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Peete v. United States

United States District Court, Seventh Circuit

June 24, 2013

CASPER C. PEETE, Petitioner,


MICHAEL P. McCUSKEY, District Judge.

This case is before the court for ruling on Petitioner's Motion to Reconsider (#40) and Motion to Expedite (#46). The court has reviewed Petitioner's briefs and the Government's Response. Following this careful review, Petitioner's Motion to Reconsider (#40) and Motion to Expedite (#46) are DENIED.


The factual background in this case has been fully described in this court's prior Opinion and will not be repeated here. (#37). On March 18, 2013, this court denied Petitioner's pro se § 2241 motion after declining to characterize it as a successive § 2255 motion. (#37). On March 21, 2013, Petitioner filed the present pro se Motion to Reconsider (#40). On March 22, 2013, this court requested the Government respond to Petitioner's Motion for Reconsideration, and to specifically address his arguments regarding Narvaez v. United States, 674 F.3d 621, 624 (7th Cir. 2011), his allegation that his prior conviction of Aggravated Battery with a Firearm as listed in his pre-sentencing report was erroneous, and the status of his appeal and collateral attack waiver. (Text Order of March 22, 2013). On March 28, 2013, the Government filed its Response. (#41). On April 2, 2013, Petitioner filed his pro se Reply. (#42). On April 3, 9, and 12, of 2013, Petitioner filed three additional addenda. (#43, #44, #45). On May 29, 2013, Petitioner filed a pro se Motion to Expedite. (#46).


Petitioner's Motion (#40), read liberally, makes essentially one argument: This court should not allow his prior waiver of collateral attack to bar his § 2241, because his conviction of aggravated battery with a firearm was retroactively determined to not be a crime of violence under Begay v. United States, 553 U.S. 137 (2008), thereby causing his term of incarceration to be beyond the statutory maximum, and accordingly, his waiver of appeal in his plea agreement to be unenforceable as a fundamental miscarriage of justice under United States v. Narvaez, 674 F.3d 621 (7th Cir. 2011). Petitioner's arguments lack merit.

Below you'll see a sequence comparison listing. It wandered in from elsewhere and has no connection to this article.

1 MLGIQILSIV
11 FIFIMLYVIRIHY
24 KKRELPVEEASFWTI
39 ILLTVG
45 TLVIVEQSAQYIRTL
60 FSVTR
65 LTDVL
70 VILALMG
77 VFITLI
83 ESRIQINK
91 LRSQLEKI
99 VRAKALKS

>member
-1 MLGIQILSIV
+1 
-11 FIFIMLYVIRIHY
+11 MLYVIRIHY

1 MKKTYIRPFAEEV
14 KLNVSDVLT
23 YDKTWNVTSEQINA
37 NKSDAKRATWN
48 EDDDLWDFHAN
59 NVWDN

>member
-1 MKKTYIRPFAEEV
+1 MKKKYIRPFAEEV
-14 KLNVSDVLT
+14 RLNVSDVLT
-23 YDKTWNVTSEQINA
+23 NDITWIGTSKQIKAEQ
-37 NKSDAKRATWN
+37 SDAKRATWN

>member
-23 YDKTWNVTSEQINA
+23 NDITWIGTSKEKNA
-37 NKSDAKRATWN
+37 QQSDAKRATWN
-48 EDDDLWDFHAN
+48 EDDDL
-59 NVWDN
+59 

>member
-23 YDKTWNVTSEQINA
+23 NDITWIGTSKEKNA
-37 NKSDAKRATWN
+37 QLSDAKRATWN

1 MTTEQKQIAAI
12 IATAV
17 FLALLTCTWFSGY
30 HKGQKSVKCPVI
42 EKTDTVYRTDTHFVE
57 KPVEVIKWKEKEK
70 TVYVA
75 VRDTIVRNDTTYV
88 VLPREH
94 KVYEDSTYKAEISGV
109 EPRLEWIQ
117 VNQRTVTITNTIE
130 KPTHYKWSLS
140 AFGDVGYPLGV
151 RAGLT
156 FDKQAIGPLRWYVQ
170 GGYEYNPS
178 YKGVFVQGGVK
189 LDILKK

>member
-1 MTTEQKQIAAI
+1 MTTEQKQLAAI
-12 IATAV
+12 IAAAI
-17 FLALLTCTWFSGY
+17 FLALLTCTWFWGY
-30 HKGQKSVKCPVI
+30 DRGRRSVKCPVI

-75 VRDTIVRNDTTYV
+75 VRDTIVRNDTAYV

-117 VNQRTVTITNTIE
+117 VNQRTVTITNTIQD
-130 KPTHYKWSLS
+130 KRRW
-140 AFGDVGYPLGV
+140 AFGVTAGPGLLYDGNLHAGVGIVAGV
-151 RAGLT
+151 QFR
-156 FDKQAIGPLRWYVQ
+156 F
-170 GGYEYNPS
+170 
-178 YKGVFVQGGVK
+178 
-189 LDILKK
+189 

Waiver of collateral attack and the miscarriage of justice doctrine

The only reason that Petitioner's claim is not barred by 28 U.S.C. § 2255(h)'s requirement of certification for a successive claim is because he invoked § 2241. (#37 p. 5). However, Petitioner's § 2241 claim is still barred by his collateral attack waiver. In the present motion for reconsideration, Petitioner argues that Narvaez v. United States, 674 F.3d 621, 624 (7th Cir. 2011) holds that the misapplication of the career offender guidelines constitutes a fundamental miscarriage of justice, and that In re Davenport, 147 F.3d 605, 610-11 (7th Cir. 1998) permits a collateral attack waiver to be disregarded if there is a fundamental miscarriage of justice, thus allowing this court to reach the merits of his § 2241 petition.

An argument that a sentence enhancement was misapplied simply does not represent a fundamental miscarriage of justice such that a federal prisoner may collaterally attack his sentence pursuant to § 2241 following an unsuccessful § 2255. Unthank v. Jett, 549 F.3d 534, 535 (7th Cir. 2008). More specifically, Petitioner has misread both Narvaez and In re Davenport regarding waivers. Neither case, nor any other case law cited or that this court could find, holds that an appellate waiver or a waiver of collateral attack is unenforceable if a miscarriage of justice would otherwise occur. "The fundamental-miscarriage-of-justice exception applies only in the extremely rare and extraordinary case where the petitioner is actually innocent of the crime for which he is imprisoned." Gomez v. Jaimet, 350 F.3d 673, 679 (7th Cir. 2003) (internal quotation marks omitted). Petitioner does not claim that he is actually innocent of the crime for which he was convicted, but rather, that he was incorrectly categorized as a career offender. It is not a crime to be classified as a "career offender"; the classification is a sentencing enhancement.